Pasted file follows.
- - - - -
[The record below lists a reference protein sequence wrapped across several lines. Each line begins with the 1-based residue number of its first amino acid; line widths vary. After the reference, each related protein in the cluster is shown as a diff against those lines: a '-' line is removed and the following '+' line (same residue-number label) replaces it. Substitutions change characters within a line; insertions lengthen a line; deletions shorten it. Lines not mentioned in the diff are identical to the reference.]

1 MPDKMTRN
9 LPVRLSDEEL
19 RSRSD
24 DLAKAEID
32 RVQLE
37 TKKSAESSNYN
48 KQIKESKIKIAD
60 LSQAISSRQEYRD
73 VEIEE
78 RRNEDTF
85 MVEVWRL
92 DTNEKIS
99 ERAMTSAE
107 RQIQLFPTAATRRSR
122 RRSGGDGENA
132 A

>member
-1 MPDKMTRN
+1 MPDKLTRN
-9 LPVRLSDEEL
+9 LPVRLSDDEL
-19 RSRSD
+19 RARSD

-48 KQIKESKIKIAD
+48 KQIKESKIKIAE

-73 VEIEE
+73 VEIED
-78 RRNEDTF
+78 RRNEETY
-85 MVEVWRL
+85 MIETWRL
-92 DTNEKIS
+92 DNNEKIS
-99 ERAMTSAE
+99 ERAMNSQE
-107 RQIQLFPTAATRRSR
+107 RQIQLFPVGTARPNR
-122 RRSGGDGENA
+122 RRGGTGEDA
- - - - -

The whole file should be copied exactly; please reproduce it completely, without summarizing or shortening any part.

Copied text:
[The record below lists a reference protein sequence wrapped across several lines. Each line begins with the 1-based residue number of its first amino acid; line widths vary. After the reference, each related protein in the cluster is shown as a diff against those lines: a '-' line is removed and the following '+' line (same residue-number label) replaces it. Substitutions change characters within a line; insertions lengthen a line; deletions shorten it. Lines not mentioned in the diff are identical to the reference.]

1 MPDKMTRN
9 LPVRLSDEEL
19 RSRSD
24 DLAKAEID
32 RVQLE
37 TKKSAESSNYN
48 KQIKESKIKIAD
60 LSQAISSRQEYRD
73 VEIEE
78 RRNEDTF
85 MVEVWRL
92 DTNEKIS
99 ERAMTSAE
107 RQIQLFPTAATRRSR
122 RRSGGDGENA
132 A

>member
-1 MPDKMTRN
+1 MPDKLTRN
-9 LPVRLSDEEL
+9 LPVRLSDDEL
-19 RSRSD
+19 RARSD

-48 KQIKESKIKIAD
+48 KQIKESKIKIAE

-73 VEIEE
+73 VEIED
-78 RRNEDTF
+78 RRNEETY
-85 MVEVWRL
+85 MIETWRL
-92 DTNEKIS
+92 DNNEKIS
-99 ERAMTSAE
+99 ERAMNSQE
-107 RQIQLFPTAATRRSR
+107 RQIQLFPVGTARPNR
-122 RRSGGDGENA
+122 RRGGTGEDA